In Bathurst, Australia, a new hospital was built and services were to be decanted from the old heritage building to the new hospital, in stages. In this process, a detailed decanting pack was made available to all staff to inform them of the planned changes.6 Recognising their critical role, emergency services and maternity services were the last to be moved, and most other services were to be in place at the time those services were moved. It was made clear that the old building was to be demolished only once all staff had moved into the new hospital. Despite such planning, the transfer of services did not proceed smoothly. At the time of moving, the new hospital was deemed to have serious safety and design flaws. All elective surgery was therefore cancelled and the planned demolition of the old hospital was postponed.7
Hospital reconstruction is not the only scenario where planning for the decanting of patients and moving of services are necessary. In planning for disasters in the UK's West Gloucester region, provisions were made for patients to be decanted to smaller hospitals so as to free beds in the larger hospitals.8 This was to be done by agreed-upon procedures outlined in the major incident plan and included additional resources for transport and management. Decanting was only done in line with the capacity of the smaller hospital to care for such patients.
In other situations, such as epidemics, war or disasters, plans have been made for patients to be decanted and services moved from one facility to another. The BMJ of October 1938 records a plan of being able to clear between 30% and 50% of beds in most hospitals by sending patients home should a disaster occur during a major war.9 The remaining patients were to be decanted to hospitals that were less suitable for receiving air raid victims. Thirty-four hospitals in London were identified for such decanting, and plans were made to move between 3 000 and 4 000 patients by ambulance trains to towns 50 miles or more from London. Transportation arrangements were clear, with exact directions on which trains would be converted and where they would run. There was to be good communication in the referral system, with conferences held with the hospitals to receive patients and decanting proposals explained in detail. Provision was also made to supply these centres with additional equipment and linen.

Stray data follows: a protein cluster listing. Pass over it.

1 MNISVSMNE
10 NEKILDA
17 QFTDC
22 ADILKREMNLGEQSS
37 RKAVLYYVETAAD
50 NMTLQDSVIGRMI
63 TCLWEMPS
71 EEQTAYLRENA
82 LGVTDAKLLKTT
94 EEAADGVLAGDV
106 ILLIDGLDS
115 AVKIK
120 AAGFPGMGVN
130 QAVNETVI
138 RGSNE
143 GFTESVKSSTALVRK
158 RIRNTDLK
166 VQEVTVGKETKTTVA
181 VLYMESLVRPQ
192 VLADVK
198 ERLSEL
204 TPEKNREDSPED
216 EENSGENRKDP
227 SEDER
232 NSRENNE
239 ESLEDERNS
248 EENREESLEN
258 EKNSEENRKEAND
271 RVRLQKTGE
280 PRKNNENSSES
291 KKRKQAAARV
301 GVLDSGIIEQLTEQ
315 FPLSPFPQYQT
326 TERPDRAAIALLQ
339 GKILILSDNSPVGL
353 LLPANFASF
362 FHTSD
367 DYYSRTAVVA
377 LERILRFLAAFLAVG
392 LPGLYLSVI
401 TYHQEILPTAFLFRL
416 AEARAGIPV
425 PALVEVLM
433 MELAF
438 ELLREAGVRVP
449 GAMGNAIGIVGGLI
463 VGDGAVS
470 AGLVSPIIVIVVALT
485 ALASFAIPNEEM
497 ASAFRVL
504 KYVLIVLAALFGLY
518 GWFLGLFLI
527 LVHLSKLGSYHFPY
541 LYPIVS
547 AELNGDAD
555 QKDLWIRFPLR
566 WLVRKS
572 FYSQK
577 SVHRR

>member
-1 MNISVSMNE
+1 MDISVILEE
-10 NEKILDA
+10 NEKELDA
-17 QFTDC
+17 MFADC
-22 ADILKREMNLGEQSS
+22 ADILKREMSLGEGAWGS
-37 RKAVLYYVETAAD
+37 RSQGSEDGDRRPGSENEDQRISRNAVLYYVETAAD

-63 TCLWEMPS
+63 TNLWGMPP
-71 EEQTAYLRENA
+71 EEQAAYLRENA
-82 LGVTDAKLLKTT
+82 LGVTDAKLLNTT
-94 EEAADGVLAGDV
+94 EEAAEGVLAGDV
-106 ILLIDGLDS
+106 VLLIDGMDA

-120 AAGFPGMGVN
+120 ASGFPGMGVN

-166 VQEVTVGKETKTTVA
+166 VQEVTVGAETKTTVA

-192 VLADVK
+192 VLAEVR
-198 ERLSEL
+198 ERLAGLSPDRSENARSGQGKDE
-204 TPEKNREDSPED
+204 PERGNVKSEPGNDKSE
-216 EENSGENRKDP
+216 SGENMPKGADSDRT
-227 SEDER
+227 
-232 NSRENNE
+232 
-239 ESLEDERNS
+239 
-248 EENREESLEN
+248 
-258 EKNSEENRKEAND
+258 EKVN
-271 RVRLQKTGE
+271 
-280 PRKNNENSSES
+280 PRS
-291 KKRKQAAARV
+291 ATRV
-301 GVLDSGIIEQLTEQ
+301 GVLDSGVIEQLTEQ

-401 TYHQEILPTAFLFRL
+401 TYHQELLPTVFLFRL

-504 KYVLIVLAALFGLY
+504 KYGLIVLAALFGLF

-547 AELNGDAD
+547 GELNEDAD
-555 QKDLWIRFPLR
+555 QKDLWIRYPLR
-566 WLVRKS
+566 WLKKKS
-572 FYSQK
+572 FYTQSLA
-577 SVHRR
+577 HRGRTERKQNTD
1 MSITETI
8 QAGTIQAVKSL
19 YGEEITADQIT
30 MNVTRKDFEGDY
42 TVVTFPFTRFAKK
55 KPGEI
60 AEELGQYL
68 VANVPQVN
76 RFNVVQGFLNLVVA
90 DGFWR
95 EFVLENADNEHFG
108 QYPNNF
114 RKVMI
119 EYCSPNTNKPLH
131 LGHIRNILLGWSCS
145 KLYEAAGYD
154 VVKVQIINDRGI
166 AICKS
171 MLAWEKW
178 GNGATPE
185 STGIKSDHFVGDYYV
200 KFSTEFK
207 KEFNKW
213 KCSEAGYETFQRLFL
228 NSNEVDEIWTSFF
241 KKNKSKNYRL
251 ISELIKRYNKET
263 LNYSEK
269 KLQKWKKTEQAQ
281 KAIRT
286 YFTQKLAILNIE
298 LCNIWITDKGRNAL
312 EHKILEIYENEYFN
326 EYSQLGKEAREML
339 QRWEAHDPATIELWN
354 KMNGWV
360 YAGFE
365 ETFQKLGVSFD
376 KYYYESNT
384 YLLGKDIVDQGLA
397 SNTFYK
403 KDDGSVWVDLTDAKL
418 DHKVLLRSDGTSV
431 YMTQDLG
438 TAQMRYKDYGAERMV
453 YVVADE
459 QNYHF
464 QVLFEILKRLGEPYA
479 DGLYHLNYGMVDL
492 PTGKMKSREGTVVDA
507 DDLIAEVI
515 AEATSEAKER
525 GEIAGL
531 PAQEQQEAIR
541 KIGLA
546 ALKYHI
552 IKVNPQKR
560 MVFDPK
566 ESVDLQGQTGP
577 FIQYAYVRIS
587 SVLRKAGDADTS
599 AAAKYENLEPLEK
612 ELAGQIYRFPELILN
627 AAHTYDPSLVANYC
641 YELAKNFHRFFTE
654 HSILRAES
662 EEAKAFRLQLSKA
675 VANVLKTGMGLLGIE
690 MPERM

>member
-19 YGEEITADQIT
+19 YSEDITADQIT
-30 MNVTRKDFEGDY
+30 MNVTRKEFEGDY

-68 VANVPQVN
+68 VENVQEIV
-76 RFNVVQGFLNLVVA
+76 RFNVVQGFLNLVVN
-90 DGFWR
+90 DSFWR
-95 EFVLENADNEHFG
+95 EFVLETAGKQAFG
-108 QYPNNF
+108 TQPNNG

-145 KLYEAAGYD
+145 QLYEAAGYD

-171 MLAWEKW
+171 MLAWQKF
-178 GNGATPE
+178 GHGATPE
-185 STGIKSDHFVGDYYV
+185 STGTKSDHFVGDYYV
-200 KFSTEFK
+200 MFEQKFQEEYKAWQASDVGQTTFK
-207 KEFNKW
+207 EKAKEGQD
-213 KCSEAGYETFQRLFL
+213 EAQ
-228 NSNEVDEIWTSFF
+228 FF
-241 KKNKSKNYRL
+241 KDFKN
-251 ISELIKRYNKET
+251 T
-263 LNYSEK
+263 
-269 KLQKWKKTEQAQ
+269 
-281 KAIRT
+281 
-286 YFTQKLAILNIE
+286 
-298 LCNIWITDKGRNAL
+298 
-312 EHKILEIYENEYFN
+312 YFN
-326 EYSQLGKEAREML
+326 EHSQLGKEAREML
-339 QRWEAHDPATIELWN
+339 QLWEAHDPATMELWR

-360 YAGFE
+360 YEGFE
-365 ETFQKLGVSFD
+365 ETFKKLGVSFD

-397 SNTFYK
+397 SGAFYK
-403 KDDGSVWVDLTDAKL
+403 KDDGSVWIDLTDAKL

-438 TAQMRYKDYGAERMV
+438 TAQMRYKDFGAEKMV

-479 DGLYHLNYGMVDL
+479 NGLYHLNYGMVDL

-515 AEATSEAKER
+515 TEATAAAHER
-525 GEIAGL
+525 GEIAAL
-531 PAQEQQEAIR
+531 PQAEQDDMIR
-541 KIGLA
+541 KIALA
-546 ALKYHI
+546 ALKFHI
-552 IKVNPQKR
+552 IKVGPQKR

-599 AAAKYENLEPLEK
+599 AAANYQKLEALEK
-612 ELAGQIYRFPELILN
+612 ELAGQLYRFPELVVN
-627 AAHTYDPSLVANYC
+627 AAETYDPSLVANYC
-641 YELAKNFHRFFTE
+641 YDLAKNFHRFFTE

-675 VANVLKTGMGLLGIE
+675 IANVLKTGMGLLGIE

These cases illustrate the detailed planning required to ensure that services are not interrupted. They emphasise the importance of allocating additional resources during the decanting process. Even where this has taken place certain issues are often not considered and lessons are learnt in retrospect.
From the Brits case study, it appears that there was insufficient initial detailed planning for the move. This included failure to appreciate the inter-relatedness of systems, the impracticality of the proposal and failure to budget for the move to, and not just the additional running costs of, the new structure. It is critical that clinicians are involved in the planning and decision making because of the major consequences of such processes for clinical care.
The current service offered at the makeshift hospital at Brits is inadequate and has resulted in poor patient care. It is the result of a planning process that did not examine the consequences of the move, both logistic and financial, in adequate detail. While the adequacy of care provided by clinical and support staff was not assessed, it would be unfair to hold them solely responsible for the poor outcomes, which might have been worse without the dedication of many of them.
Sincere thanks to staff and management at Brits Hospital and Madibeng sub-district office for their assistance and perseverance in difficult circumstances.
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Accepted 19 November 2009.
Corresponding author: C A Pfaff (firstname.lastname@example.org)